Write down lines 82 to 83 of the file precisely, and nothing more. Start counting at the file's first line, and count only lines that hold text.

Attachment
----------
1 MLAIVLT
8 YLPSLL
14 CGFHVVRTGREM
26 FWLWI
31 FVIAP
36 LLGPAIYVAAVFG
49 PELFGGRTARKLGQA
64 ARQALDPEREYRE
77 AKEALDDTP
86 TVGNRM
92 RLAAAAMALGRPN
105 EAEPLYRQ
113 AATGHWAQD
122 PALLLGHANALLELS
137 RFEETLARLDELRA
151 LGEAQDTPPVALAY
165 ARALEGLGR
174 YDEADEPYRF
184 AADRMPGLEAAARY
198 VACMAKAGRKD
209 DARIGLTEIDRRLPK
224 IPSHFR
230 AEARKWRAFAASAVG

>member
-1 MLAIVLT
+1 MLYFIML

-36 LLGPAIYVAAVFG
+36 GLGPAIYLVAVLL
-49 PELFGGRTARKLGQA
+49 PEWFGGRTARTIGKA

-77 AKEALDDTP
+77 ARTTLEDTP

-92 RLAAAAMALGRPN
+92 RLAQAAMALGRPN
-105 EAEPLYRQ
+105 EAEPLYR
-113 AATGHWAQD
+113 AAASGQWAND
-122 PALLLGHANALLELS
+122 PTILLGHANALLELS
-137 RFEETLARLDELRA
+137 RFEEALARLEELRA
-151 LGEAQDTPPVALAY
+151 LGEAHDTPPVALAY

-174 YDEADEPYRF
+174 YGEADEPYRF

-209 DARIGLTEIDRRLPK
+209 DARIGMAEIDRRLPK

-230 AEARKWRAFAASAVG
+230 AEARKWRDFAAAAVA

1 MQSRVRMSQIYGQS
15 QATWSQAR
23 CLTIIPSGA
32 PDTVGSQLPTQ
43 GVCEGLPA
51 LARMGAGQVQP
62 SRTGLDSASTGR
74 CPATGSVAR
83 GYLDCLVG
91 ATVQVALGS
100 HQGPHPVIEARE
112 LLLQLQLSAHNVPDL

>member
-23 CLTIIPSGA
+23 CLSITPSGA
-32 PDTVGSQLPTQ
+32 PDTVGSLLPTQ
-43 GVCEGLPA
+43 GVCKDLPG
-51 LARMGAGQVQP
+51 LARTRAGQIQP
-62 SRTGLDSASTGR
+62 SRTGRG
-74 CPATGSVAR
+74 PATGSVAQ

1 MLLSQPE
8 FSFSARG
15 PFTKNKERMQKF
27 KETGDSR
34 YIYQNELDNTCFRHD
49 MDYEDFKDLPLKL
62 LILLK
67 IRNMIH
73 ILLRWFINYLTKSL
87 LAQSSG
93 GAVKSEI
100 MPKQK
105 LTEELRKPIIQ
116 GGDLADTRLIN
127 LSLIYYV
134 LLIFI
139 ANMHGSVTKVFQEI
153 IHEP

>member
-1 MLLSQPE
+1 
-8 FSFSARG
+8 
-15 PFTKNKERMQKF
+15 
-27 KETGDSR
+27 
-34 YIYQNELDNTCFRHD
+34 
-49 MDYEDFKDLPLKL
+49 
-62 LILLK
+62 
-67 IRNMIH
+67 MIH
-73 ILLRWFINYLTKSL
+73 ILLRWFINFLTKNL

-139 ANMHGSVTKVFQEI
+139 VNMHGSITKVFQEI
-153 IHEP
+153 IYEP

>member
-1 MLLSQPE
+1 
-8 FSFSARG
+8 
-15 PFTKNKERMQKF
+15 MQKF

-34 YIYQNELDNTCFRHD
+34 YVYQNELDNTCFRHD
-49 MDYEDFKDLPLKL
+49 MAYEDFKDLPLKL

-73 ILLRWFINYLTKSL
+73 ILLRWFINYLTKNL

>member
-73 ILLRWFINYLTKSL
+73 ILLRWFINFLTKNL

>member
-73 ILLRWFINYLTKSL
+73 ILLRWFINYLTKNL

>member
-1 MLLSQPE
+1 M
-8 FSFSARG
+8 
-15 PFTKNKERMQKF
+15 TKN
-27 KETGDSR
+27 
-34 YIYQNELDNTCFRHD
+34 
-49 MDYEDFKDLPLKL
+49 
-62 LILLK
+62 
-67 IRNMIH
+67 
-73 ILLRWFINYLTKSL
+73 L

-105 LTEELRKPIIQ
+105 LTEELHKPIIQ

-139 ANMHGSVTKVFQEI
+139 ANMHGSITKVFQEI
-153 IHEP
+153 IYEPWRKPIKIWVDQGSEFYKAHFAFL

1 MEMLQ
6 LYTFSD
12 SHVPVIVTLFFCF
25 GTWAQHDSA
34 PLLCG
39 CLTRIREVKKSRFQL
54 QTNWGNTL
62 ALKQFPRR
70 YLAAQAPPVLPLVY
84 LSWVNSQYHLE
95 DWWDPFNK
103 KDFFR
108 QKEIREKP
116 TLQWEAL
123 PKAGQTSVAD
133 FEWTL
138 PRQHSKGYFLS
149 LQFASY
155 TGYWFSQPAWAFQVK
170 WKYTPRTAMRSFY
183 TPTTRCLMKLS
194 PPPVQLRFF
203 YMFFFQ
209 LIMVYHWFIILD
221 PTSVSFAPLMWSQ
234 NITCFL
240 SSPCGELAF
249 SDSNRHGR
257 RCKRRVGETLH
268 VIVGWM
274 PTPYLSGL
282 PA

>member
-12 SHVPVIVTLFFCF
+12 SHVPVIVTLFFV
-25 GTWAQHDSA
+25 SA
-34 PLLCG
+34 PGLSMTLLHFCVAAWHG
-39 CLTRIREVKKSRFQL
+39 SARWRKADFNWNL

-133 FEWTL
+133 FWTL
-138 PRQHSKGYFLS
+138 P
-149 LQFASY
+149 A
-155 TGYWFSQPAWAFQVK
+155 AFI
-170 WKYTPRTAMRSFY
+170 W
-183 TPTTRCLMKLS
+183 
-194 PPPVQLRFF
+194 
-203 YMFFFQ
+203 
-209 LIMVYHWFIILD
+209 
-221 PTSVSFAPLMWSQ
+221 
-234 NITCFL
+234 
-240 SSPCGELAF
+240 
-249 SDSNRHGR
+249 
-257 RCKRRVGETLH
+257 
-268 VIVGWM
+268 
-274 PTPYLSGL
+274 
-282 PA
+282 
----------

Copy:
62 LILLK
67 IRNMIH